The man who came to Arkansas in 2014 to convert the abandoned Dogpatch theme park into an “ecotourism village” is leaving.
The Arkansas Democrat-Gazette reports 69-year-old Bud Pelsor is moving to his home state of Indiana, where he plans to manage a “16-year-old guitar prodigy” from Oklahoma.
The plans Pelsor had to renew Dogpatch didn’t work out. Last month, he was served with a foreclosure notice.
A lawsuit was filed in Newton County Circuit Court against his company, Great American Spillproof Products, the official owner of the 400-acre Dogpatch property. Pelsor is the inventor of a spill-proof dog bowl. His comapny was behind on the lease payments and owed more than $922,000 on a $1 million promissory note supposed to be paid off in August.
Pelsor says he had been a success at everything he had done in his life except Dogpatch. He says, “This is the only failure that I can put on my books.”
For the past five years, Pelsor has been the driving force behind something — anything — happening at Dogpatch.
The theme park based on Al Capp’s Li’l Abner comic strip had its hillbilly heyday in 1968. It finally closed for good in 1993.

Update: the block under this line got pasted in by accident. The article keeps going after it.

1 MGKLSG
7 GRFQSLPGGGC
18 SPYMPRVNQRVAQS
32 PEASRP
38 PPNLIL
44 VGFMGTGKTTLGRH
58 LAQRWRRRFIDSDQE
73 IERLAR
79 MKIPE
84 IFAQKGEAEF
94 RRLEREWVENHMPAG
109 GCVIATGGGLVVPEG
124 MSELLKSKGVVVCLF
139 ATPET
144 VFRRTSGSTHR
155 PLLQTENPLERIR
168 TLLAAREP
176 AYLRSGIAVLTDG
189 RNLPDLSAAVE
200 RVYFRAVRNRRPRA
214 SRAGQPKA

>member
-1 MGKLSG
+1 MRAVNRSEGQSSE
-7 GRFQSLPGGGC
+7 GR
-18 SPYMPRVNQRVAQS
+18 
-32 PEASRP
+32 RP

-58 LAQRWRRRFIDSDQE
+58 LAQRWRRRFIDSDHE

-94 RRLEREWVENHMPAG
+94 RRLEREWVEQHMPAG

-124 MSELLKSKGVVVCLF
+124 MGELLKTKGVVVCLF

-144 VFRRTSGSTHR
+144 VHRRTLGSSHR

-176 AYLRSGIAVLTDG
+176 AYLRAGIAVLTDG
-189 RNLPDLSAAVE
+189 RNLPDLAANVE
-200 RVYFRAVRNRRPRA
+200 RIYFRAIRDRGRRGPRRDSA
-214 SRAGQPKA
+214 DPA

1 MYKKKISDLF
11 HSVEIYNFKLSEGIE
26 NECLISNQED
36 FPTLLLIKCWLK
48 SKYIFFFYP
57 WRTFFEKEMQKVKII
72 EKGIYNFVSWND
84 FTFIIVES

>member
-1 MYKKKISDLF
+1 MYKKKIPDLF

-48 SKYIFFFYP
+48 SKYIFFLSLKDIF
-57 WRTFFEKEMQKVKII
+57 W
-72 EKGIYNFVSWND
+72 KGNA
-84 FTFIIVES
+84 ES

But it profoundly affected many people who visited there as children and remember it fondly.
Pelsor, whose family hailed from the Arkansas town of the same name, wanted to rekindle some of that excitement. But backers fell away.
He says he’s living for the time being in a “travel trailer” on the Dogpatch property. He had been living in a “chalet” on adjacent property in Marble Falls, which had a brief history as a ski resort, but he moved out amidst foreclosure proceedings there, as well.
Great American Spillproof Products bought the Dogpatch property for $2 million in 2014. Besides the promissory note, the company paid $1 million.
Pelsor and his business partner, James Robertson of Newbury Park, Calif., have been trying to sell Dogpatch for years. The property is listed for sale for $1,250,000 — down from $3 million when it was first posted for sale in 2016.
But so far, there have been no takers.
Constructed in 1967 for $1.33 million (about $10 million in today’s dollars), Dogpatch originally featured a trout farm, buggy and horseback rides, an apiary, Ozark arts and crafts, gift shops and entertainment by Dogpatch characters, according to the Central Arkansas Library System’s Encyclopedia of Arkansas. Amusement rides were added later.